Vilsack highlights dairy program for reform. He also said some farm programs need to be improved, singling out for mention the Margin Protection Program for dairy producers. MPP’s an interesting program for Vilsack to highlight given that he will soon head to a new job as president and CEO of the U.S. Dairy Export Council. Vilsack made no mention of cotton growers and their request for federal aid.
Additionally, Vilsack appealed to lawmakers to restore the secretary’s authority to use the Commodity Credit Corp. to provide disaster assistance to producers. Congress banned such spending after Vilsack’s use of the program ahead of the 2010 elections.
Vilsack noted that he’s leaving some critical unfinished business when it comes to biotechnology, including implementation of the GMO disclosure law enacted last summer.
Vilsack’s exit memo is not to be confused with a separate memo that he is leaving his successor to read. He has been keeping those recommendations to himself.
Chamber trade adviser gets White House post. A trade policy veteran with ties to the pro-trade U.S. Chamber of Commerce has been named to the White House staff. Rolf Lundberg will be deputy director of the new National Trade Council, where he will focus on Trump’s “Buy American, Hire American” project.
Lundberg could be seen as providing some balance to the incoming administration’s hawkish advisers on China and Mexico.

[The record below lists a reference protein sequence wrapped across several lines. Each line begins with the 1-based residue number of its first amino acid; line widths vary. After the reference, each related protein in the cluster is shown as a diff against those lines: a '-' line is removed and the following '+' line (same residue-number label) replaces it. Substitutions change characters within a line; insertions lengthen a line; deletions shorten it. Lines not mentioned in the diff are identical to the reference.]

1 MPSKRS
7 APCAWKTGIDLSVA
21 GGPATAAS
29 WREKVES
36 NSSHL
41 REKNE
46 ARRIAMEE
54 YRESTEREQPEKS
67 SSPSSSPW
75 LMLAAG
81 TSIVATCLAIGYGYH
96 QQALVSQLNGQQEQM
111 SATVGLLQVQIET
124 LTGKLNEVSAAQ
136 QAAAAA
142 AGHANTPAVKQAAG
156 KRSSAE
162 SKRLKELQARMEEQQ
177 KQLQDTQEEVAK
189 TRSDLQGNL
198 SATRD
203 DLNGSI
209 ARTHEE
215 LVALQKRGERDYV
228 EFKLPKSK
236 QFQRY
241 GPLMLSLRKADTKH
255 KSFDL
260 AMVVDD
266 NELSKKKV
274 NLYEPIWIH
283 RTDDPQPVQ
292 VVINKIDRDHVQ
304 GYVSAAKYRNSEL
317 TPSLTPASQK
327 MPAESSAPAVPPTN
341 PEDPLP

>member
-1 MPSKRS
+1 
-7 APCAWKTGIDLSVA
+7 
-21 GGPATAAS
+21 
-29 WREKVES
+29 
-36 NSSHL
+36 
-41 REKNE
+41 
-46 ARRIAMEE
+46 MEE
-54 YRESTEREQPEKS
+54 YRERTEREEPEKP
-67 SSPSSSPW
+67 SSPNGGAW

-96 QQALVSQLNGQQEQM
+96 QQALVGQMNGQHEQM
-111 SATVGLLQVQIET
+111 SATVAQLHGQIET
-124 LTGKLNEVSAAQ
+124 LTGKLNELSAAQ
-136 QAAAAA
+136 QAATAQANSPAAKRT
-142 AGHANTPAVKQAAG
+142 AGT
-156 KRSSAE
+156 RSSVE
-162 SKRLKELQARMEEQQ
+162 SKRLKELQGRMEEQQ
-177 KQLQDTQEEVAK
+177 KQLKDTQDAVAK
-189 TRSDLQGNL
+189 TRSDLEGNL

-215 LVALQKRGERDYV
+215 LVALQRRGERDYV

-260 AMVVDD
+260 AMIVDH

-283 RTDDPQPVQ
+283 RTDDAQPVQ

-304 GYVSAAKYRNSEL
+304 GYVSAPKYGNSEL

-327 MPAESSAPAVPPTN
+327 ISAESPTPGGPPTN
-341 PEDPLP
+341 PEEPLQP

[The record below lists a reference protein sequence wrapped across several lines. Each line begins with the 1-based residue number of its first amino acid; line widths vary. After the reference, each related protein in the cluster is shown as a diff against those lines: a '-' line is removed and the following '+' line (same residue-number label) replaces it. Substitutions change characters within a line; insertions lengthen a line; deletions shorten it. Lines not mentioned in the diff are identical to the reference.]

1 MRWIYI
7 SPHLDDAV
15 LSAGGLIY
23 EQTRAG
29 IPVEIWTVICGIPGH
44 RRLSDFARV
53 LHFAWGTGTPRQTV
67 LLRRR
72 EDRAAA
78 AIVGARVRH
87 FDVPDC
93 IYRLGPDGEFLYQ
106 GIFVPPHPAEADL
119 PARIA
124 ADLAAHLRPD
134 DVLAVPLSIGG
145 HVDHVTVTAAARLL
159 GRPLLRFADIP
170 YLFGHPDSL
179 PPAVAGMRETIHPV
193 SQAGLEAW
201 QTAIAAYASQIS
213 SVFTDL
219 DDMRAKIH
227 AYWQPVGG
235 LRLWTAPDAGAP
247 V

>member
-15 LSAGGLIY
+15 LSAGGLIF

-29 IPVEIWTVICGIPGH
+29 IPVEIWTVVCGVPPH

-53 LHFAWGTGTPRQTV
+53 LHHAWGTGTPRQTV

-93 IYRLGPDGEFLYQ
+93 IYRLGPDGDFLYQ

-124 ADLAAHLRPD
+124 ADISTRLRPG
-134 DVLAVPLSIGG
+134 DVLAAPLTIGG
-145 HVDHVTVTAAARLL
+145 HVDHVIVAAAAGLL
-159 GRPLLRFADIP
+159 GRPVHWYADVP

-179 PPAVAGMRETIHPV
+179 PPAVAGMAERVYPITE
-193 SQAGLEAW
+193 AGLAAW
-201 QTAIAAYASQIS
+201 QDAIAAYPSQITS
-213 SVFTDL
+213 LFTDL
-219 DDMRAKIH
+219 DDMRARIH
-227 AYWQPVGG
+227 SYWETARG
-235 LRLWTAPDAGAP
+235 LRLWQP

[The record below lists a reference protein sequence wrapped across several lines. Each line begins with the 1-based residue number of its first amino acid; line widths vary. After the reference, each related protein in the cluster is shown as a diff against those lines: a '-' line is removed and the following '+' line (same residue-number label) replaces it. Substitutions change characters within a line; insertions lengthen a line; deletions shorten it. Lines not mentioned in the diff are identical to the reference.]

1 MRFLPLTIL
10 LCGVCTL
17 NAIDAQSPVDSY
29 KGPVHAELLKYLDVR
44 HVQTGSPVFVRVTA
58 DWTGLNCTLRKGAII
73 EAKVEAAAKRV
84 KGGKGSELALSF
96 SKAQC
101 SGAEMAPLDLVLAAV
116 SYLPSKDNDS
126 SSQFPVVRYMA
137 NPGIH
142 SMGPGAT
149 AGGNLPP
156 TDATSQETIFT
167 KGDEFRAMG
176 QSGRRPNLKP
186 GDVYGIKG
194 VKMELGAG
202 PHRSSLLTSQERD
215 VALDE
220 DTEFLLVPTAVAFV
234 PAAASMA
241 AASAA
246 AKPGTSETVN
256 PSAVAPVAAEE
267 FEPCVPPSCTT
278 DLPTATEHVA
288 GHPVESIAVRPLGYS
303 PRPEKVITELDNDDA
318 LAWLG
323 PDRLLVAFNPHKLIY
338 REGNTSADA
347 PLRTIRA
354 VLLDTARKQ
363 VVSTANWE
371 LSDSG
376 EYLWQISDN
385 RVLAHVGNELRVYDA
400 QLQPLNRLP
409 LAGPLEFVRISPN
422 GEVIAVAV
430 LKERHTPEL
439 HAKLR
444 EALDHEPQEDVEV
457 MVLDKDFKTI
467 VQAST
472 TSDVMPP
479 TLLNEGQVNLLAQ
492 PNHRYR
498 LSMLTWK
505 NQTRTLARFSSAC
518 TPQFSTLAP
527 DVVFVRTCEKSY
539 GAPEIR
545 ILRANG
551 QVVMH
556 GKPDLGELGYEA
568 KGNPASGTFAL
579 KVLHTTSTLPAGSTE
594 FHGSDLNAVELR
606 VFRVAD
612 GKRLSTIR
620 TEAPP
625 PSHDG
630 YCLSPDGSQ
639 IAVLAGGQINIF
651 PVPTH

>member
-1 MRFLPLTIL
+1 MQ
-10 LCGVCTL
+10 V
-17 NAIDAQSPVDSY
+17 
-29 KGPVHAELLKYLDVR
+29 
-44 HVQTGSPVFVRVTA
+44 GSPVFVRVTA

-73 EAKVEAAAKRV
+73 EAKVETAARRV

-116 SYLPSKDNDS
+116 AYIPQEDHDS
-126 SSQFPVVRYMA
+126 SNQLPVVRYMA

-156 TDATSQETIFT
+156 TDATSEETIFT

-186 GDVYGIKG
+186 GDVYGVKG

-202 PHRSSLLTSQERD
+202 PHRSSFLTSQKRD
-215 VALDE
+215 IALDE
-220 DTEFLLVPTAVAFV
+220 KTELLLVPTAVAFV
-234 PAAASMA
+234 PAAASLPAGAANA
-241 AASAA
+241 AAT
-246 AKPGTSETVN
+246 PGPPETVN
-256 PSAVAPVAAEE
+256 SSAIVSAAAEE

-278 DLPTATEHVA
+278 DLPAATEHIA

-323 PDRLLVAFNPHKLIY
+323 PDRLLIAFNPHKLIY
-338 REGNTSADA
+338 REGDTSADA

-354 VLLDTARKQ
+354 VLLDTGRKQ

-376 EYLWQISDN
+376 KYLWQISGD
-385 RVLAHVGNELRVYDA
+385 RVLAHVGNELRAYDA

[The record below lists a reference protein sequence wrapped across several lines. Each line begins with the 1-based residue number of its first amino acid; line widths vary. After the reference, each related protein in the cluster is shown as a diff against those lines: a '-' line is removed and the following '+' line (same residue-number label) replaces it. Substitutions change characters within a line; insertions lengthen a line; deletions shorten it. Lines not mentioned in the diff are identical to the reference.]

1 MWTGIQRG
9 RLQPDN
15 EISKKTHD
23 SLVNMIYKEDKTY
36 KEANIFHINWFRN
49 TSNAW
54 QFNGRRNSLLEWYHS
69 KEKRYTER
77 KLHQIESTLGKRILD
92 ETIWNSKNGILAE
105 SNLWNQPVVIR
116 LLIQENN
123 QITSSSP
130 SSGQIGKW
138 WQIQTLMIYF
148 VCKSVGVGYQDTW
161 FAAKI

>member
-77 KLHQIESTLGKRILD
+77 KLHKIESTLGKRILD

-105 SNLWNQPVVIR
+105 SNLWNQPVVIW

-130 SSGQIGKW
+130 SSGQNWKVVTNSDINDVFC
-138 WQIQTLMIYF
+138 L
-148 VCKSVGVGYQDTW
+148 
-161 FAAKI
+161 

Lundberg was senior vice president for congressional and public affairs at the Chamber of Commerce and previously served in the George W. Bush administration and as a trade adviser in the Senate.
WIC study puts milk producers on defensive. A USDA-commissioned study is calling for providing less milk through the WIC nutrition assistance program and more fish, whole grains, fruits and vegetables.
The recommendations by the National Academies of Sciences, Engineering and Medicine are aimed at addressing nutrient deficiencies in the diets of pregnant women, new mothers and young children and would slightly reduce the cost of the program.
The big question is whether the new administration at USDA will do anything with the findings, since they are being released as Vilsack heads out the door. Jim Mulhern, president of the National Milk Producers Federation, said the dairy recommendations “would undermine the value of the WIC program to needy Americans,”
US poised to become net energy exporter. As hard as it may be to believe for anyone over age, say, 30, the United States could become a net exporter of energy over the next decade.
The Energy Information Administration analyzed the impact of a series of factors, including oil prices, technology improvements and economic growth, and found that in most cases the U.S. is likely to begin exporting more oil and gas than it imports, starting in about 2020.
U.S. production could rise as much as 50 percent by 2040, according to the EIA analysis.
He said it. “Shouldn't we have a glass of ethanol?” - Senate Agriculture Chairman Pat Roberts at the beginning of the meeting with EPA nominee Scott Pruitt.